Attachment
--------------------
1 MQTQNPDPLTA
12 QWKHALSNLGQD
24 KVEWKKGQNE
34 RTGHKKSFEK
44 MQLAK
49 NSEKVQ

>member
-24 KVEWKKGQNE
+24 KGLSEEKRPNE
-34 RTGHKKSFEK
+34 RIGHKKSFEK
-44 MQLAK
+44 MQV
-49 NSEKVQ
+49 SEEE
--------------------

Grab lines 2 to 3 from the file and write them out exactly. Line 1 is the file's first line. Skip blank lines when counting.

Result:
12 QWKHALSNLGQD
24 KVEWKKGQNE